"Strictly Inc…. Delivers" - Tony Banks' new album reviewed
by Bill Brink.
Hey now, the buzz about this album was right. It is the best thing TB has done since A Curious Feeling (which I should note is my favourite Tony Banks album) and I think it will make a wider range of people happy. The songs are much more accessible for people who are not necessarily familiar with Tony's musical style. The vocals of Jack Hues are smooth and the best comparison I can come up with is Tears For Fears, in that they are strong without the rasp that comes with pushing a voice too far. The rhythms at work on many of the tracks get rather complex with all sorts of time signature changes that shadow earlier work like One For The Vine and Colony Of Slippermen.
The disc opens with Don't Turn Your Back On Me and it opens with a bang. Some of the tracks on this album have a swift crescendo opening that gets your attention. I would think that this track in particular has the potential for being a single. Very solid percussion, a catchy keyboard line; the works. A standout opener.
Walls Of Sound a piano/Programmed drum combo like some of the softer sections of Duke. This track more than any of the others fits into the higher end of the easy listening category with a lot of Phil's quieter pieces.
Only Seventeen is occasionally Mechanics-esque and sounds like the designated dance piece. It should be noted that it is also the first single to be released in the UK, it contains a radio and dance mix of the track plus the next track: The Serpent Said which has lots of Banks' signature chord progressions; heavy beat; serious transitions and the feeling of being a small epic. It touches on even more musical territory than Home By The Sea and employs some keyboard that sounds like they came straight from Dodo. Never Let Me Know is something of a lament, occasionally reminiscent of the XTC song by that name.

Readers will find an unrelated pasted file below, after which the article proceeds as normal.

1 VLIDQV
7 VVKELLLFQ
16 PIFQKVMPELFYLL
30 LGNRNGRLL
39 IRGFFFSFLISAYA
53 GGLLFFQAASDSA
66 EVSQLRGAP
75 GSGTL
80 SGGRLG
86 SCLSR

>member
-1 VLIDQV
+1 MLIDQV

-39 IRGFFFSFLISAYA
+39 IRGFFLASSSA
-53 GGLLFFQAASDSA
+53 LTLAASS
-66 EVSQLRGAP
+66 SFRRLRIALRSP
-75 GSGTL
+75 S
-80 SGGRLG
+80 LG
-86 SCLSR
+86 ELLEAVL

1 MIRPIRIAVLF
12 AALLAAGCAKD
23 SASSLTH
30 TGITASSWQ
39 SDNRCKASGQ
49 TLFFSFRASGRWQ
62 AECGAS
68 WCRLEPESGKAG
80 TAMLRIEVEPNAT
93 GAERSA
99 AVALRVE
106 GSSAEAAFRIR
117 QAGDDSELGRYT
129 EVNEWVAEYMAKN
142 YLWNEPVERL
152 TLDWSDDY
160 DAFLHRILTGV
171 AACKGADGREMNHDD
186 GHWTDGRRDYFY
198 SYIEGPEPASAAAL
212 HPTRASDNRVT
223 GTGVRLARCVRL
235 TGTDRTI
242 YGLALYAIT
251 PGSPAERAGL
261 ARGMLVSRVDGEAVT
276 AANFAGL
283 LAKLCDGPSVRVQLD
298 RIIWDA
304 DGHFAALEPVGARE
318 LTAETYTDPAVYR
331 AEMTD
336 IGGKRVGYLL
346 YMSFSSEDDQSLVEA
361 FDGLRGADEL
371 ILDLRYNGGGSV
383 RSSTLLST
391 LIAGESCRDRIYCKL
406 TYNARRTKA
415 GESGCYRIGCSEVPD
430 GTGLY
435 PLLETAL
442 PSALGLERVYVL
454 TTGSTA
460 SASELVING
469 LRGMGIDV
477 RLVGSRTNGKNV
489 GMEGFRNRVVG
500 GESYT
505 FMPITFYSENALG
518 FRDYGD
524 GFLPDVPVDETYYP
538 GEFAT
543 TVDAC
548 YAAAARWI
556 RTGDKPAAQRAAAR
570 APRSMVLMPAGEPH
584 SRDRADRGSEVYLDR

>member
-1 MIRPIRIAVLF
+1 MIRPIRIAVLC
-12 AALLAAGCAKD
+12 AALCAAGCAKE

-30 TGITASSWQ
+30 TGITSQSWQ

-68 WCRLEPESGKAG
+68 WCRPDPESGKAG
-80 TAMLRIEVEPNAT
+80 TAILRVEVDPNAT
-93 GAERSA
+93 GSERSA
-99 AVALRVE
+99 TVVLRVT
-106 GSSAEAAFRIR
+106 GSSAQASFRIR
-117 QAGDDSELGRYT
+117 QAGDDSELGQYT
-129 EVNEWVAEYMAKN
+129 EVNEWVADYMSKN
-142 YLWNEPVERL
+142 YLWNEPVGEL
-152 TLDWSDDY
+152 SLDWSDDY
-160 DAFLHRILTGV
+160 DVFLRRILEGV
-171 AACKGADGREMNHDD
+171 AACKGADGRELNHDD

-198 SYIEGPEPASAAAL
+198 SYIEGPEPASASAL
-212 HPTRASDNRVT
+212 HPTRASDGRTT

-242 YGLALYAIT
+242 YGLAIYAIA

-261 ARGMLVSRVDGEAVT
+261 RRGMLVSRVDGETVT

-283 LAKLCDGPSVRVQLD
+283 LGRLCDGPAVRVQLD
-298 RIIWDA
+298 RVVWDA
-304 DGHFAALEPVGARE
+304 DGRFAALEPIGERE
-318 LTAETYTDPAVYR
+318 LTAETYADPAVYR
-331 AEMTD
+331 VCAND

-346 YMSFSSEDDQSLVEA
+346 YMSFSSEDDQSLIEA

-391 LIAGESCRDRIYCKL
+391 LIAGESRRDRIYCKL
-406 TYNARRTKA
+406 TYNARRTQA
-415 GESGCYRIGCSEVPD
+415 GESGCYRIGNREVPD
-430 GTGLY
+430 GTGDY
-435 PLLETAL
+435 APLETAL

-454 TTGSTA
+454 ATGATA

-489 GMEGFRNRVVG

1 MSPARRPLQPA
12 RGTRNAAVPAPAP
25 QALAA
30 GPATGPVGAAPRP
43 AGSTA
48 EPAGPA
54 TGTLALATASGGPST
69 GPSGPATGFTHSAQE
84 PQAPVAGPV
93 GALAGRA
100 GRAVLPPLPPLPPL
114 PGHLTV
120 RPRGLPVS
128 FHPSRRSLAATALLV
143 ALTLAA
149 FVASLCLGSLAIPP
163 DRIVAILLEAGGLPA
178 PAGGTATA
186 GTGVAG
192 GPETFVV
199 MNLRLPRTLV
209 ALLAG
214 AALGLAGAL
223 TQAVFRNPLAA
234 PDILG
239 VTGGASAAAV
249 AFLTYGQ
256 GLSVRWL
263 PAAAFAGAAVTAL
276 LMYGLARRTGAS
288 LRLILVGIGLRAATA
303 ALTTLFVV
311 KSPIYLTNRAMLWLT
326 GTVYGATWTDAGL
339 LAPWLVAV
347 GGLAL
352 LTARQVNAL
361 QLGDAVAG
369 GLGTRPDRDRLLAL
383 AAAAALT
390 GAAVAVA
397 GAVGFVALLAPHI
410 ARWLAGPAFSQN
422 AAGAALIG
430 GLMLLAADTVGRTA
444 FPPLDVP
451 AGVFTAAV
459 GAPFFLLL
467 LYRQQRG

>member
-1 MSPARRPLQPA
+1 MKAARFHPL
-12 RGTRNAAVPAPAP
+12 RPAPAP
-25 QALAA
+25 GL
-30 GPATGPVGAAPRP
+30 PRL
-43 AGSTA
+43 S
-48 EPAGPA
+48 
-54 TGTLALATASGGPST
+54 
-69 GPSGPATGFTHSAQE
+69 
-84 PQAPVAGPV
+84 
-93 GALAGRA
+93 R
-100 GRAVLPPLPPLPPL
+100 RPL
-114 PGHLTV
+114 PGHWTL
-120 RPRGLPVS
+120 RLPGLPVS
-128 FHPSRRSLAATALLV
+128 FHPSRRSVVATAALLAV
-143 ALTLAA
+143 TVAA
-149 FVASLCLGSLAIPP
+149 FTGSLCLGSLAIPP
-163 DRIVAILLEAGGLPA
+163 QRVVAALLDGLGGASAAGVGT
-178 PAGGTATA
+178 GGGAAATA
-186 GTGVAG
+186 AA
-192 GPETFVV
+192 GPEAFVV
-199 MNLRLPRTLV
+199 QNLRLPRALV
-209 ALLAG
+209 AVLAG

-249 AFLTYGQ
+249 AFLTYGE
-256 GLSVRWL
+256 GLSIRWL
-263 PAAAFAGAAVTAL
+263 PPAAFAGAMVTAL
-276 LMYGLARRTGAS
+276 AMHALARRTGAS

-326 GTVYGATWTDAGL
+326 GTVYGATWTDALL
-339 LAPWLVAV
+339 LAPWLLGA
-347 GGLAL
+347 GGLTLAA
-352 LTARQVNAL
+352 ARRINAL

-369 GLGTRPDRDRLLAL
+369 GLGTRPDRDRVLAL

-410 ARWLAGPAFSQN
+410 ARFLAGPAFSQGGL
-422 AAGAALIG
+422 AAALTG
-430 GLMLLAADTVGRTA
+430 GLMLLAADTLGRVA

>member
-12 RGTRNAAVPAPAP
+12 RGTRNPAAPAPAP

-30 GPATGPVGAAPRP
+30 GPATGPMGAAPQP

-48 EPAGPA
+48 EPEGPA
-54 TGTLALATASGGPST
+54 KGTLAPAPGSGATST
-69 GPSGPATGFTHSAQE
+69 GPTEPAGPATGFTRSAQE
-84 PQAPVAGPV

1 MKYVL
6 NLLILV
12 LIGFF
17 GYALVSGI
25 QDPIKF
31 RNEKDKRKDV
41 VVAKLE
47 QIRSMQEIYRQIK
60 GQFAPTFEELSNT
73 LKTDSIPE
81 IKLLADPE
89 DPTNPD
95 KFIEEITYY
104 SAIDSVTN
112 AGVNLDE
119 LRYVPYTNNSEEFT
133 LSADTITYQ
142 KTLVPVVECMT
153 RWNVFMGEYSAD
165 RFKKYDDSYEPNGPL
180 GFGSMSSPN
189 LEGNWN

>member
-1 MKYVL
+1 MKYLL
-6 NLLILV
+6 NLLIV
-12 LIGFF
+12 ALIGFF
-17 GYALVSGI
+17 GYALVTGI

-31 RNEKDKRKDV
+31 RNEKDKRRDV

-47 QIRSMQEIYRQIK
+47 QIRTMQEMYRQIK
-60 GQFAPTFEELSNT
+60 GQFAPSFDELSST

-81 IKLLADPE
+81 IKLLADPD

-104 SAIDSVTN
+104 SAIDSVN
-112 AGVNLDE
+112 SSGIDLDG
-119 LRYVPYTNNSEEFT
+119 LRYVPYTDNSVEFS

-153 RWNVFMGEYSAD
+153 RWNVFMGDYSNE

Charity Balls has a particularly upbeat tune with all kinds of rhythm; a vocal that sounds almost Cockney on its delivery at times, and some respectable electric guitar worked in. For reference purposes I would say that this reminds me of That's All and also has the potential for release as a single.
Something To Live For is a strong performance with sustained vocals that bridge over into large chordal changes somewhat like the music on The Lamb… during the Slipperman/Raven section. There are some backing vocals here that do sound like Tony. One of the credits on this album was Banks on the programmed percussion. Given the sound of this track in particular I would say he certainly knows what he is doing it is complex without getting too jazzy. Again, Duke comes to mind. A Piece Of You another slow love song also has a Duke feel to it ,both in sentiment and arrangement.
Strictly Incognito sets a frenetic pace with sections of staccato keyboards. The vocals are again strong and I'd have to say that Jack Hues does a very good job throughout with Tony's typically complicated lyrics being sung in a complex arrangement.
An Island In The Darkness is the album's magnum opus. It opens sounding like it was only slightly altered from A Curious Feeling. Steady electronic percussion a-la Duke with some soaring synth-guitar notes that are almost Hackett-like. The track has several movements and almost sounds like a mixture of best bits from his past albums.
All in all, this is a very good record. I found it much more accessible than anything Banks has done before, without getting too much into the realm of pop. Several of the tracks on this album should be "radio friendly" and I think it will do considerably better than any of his earlier material - well done!